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Tuesday, June 22, 1999 Published at 16:39 GMT 17:39 UK

Eyewitness: Mass graves and more

A returning Kosovo Albanian passes a burnt out Serb house

Ian Pannell, reporter with BBC Radio 4's World at One programme, has just returned from the region. He was among the first journalists to report from inside free Kosovo. These are his impressions.

In the fresh early-morning of 12 June after nearly four months of a campaign predicted to last just days, British forces crossed in to Kosovo.

Listen to Ian Pannell's report from Pristina
The following day, flak jackets, satellite dishes and microphones in tow, we tentatively edged towards the border to see for the first time what Yugoslavia had done for Kosovo.

Quiet and desolate, the buckled and burnt down houses, some still smouldering, provided the first proof that the tales of destruction were all too accurate. There were quiet moments, too quiet moments, with no troops around and only the distant sound of gunfire cracking the gentle burble of summertime.

Pristina foreboding

For the first couple of days Pristina was far from the liberated city celebrated in over enthusiastic headlines. It was a tense place with a brooding sense of foreboding.

Kosovo: Special Report
We sneaked into our flat to avoid detection. At night the lights stayed off and like moths we gathered to work round candlelight. Yet despite the lack of running water Pristina was relatively unscathed by the war. The road to Prizren in the south-west was not.

The area bore witness to the full ferocity of the Serb onslaught.

Mass graves and more

In the vivid bloom of summer Kosovo whispered a dark secret of violation; whole villages were blackened, tarmac pock-marked by artillery, abandoned and burnt vehicles strewn along the roadside.

The sickening stench of rotting flesh assaults the senses as the terrible truth dawns.

[ image: British troops, and the media with them, have come across mass graves]
British troops, and the media with them, have come across mass graves
Yes, there are mass graves; yes, people have been raped and tortured; yes, bodies have been butchered and burnt and yes, property has been ransacked and areas laid to waste. Inevitably reporters with headlines and deadlines are driven to find ever worse scenes to satisfy a war weary audience. Yet what matters is that these things happened at all.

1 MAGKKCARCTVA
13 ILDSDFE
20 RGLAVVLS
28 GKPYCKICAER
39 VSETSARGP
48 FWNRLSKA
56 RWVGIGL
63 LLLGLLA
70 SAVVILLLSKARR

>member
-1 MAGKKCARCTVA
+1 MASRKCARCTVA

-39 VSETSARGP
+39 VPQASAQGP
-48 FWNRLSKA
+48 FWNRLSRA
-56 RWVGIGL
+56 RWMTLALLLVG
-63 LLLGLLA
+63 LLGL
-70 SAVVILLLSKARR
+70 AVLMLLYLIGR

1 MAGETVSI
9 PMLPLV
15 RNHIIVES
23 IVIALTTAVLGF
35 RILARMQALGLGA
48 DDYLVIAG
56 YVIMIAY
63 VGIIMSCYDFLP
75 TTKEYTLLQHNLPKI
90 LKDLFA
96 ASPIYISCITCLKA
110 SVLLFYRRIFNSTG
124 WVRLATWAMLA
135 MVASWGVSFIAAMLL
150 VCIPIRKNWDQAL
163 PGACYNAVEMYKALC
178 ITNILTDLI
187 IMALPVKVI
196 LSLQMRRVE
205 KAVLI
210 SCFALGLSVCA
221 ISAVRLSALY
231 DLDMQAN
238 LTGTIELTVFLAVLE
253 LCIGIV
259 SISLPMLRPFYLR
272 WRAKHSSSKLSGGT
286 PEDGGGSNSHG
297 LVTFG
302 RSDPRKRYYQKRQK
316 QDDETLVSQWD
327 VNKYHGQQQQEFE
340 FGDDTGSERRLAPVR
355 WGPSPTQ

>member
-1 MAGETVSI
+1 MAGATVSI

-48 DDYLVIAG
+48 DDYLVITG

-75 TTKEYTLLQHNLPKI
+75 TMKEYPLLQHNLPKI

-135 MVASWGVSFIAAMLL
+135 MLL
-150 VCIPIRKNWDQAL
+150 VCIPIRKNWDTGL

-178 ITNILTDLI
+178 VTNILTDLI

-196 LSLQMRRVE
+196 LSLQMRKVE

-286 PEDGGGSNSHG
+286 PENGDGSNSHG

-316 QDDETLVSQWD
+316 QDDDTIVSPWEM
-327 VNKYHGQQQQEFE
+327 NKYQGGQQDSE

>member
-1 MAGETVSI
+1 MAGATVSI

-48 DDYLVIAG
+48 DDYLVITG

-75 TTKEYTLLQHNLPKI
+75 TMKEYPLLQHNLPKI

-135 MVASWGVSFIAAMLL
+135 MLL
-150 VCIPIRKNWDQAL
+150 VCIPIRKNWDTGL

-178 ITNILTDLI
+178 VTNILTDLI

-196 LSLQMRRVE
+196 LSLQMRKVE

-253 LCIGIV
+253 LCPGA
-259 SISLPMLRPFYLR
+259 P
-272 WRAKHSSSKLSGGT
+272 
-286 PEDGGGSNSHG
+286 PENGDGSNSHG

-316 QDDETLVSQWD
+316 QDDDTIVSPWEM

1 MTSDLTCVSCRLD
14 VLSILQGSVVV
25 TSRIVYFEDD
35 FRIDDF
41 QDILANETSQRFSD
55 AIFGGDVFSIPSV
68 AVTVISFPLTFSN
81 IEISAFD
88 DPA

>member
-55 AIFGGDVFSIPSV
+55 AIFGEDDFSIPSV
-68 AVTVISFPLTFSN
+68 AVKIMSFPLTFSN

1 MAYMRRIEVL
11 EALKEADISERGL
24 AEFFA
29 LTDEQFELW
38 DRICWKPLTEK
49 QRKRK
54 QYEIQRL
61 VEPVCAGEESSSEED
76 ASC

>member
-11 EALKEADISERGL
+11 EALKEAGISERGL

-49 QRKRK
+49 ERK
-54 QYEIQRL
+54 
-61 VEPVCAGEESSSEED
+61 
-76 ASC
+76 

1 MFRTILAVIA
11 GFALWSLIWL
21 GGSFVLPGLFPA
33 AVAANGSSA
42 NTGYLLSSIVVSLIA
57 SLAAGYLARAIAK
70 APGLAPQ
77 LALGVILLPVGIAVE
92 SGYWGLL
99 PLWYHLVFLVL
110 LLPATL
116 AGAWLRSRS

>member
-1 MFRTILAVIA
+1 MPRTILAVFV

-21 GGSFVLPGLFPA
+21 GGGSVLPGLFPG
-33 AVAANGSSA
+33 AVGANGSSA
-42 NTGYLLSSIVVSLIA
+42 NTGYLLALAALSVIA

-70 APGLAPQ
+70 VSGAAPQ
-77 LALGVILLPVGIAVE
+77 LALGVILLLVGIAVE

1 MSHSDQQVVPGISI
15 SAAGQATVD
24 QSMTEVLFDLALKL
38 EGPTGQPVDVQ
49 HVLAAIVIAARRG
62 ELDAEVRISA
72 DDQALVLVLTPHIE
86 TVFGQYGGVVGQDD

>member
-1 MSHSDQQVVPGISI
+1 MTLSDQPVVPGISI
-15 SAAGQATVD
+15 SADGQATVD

Reconstructing lives

Prizren itself was a town heady with the euphoria of liberation. Soldiers of the Kosovo Liberation Army hugged comrades and brothers in arms sang heartily of their struggle.

My translator Kani vowed he would shortly move to Kosovo to be with his liberated people. What struck me most about the town was not the Kalshnikov's, the incessant car-horns nor the cheering crowds but the murmur of people just out and about.

The war in Kosovo
There were no restaurants or bars to go to, no shops to visit but still, in their thousands, people went out, because they could.

No doubt the celebrations will continue to echo across Kosovo as the Serb forces complete their withdrawal but already people are starting to reconstruct their lives.

Men are shaved in barber shops with broken windows. Tomatoes and pale green chillies are stacked into wooden trays by the roadside and long queues of people smile as they tuck warm browned loaves of bread under their arms.

Cycle of destruction

Yet in the Balkans it seems happiness for some must mean sorrow for others. Despite the best laid plans of K-For and the UN, thousands of Serbs began to flee in scenes reminiscent of the Albanian exodus months earlier.

[ image: A young girl gives a salute to the cameras as Kosovo Albanians rebuild their lives under the watchful gaze of K-For]
A young girl gives a salute to the cameras as Kosovo Albanians rebuild their lives under the watchful gaze of K-For
As the cycle of destruction continues turning so new seeds of discontent have been sown.

I visited the small village of Nikadin where Serbs and Albanians live side by side. The Serbs there told me how they live peacefully with their Albanian neighbours.

Avdi Berisha was beckoned over to prove the point and he agreed. As we packed to leave Avdi invited us back to his house. On the short journey our translator explained the Serbs had used the word "Shiptar" to describe their Albanian neighbours - it's a racist word like 'Paki' or 'Yid'.

I asked Avdi about the future. He didn't seem to understand that neither the Ahtisaari deal nor the Military Technical Agreement offered what he was celebrating most, a referendum on independence.

As we headed back to Macedonia my translator turned to me and said, "You know, I never thought about what would happens after K-For goes."

If Bosnia is anything to go by that is likely to be some time off but go they must.

Having failed to resolve the cause of the war, the implicit threat is that the events of the last four months become just another tragic chapter in the pitiful and all too bloody history of the Balkans.

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